KNP comprises an area of 2450 km2, covering a large part of the Kasungu Plateau, which ranges in altitude from 1000 to 1500 m. It is a relatively flat region with the vegetation composed predominantly of Brachystegia woodlands with scattered Euphorbia candelabra in areas where there are rocky outcrops.
The Park is irrigated by the Dwangwa, Lingadzi and Liziwazi Rivers, which together with their tributaries form an extensive system.
KNP is subject to high levels of human encroachment and indiscriminate snaring (Bhima et al., 2003), and carnivores have declined over recent years. A lion census identified low numbers around KNP (Mesochina et al., 2010), suggesting that KNP could be a refuge for wild dogs due to low intra-guild competition. Leopard and hyaena numbers are moderate and CRM are conducting radio tracking and camera trapping studies to assess behavioural ecology of the carnivore guild in the absence of lion.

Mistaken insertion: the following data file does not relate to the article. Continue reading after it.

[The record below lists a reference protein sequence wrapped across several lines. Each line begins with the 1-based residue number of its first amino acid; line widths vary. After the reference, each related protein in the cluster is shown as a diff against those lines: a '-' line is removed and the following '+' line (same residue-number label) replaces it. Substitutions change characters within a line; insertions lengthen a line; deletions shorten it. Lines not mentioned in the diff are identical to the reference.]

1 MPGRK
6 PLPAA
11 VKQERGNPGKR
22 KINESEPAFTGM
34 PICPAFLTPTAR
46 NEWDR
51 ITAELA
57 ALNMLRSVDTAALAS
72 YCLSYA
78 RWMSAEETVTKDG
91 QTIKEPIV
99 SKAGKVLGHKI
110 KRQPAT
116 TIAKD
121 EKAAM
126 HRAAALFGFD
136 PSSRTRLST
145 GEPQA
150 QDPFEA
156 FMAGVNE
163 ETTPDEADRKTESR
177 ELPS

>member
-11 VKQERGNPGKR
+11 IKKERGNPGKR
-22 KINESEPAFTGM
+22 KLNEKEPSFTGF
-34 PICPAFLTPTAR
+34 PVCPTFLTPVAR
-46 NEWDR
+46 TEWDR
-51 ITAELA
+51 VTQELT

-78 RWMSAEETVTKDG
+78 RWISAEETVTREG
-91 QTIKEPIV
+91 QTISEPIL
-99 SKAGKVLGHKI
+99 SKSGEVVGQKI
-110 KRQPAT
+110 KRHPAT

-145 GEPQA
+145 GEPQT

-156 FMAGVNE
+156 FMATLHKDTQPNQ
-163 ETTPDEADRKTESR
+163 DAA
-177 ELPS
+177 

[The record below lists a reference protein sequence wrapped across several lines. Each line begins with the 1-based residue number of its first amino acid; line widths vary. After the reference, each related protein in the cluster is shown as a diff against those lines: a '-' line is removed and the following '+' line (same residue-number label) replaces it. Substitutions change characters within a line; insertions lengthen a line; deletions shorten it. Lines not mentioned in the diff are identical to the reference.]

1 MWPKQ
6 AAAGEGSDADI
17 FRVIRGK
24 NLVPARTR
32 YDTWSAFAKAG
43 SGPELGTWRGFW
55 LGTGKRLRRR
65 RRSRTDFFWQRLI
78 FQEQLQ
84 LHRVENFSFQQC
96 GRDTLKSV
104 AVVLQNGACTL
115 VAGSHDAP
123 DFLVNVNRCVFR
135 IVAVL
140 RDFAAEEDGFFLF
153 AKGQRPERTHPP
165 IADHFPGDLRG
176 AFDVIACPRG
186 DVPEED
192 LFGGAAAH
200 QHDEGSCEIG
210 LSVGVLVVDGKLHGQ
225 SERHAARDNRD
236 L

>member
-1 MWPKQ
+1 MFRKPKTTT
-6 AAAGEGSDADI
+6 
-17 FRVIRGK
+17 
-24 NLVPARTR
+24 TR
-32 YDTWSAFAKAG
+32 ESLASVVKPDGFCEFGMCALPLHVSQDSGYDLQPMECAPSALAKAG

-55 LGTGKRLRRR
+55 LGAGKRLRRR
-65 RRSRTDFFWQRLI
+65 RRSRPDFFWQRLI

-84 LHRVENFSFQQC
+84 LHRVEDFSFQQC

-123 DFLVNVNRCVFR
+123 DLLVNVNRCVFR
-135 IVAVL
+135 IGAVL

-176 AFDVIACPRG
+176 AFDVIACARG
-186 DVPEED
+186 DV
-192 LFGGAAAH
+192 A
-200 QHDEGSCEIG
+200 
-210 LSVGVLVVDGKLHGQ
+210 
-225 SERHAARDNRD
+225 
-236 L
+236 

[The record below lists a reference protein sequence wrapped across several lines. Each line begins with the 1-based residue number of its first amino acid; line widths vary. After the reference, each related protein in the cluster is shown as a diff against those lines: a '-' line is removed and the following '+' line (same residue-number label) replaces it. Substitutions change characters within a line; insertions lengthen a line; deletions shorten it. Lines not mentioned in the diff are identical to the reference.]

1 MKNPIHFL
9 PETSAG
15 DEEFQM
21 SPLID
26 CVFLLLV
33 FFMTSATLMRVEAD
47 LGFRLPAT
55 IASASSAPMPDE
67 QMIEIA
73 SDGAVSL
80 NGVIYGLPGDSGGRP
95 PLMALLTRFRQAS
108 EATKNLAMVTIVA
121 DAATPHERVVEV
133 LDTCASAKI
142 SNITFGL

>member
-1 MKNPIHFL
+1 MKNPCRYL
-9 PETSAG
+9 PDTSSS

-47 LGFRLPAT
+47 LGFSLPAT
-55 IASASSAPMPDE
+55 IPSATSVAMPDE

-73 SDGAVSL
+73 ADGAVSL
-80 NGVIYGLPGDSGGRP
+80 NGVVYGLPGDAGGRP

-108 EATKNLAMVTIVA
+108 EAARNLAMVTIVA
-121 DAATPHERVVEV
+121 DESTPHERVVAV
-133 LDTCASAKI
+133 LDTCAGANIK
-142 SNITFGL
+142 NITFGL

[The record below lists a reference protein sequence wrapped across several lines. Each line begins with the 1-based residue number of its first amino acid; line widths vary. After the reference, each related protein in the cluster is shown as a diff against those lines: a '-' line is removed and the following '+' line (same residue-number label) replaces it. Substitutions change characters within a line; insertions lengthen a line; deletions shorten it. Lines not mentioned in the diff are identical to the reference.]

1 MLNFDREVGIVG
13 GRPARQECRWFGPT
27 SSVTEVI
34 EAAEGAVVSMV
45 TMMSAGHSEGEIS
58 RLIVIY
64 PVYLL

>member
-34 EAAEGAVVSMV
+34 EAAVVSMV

Malawi has been subjected to increasing environmental pressures from agriculture and deforestation. Malawi has the highest rate of deforestation in Southern Africa (2.4%/yr, UNEP 2002) and has less than 5% of original forest area remaining (Hutson et al., 2001).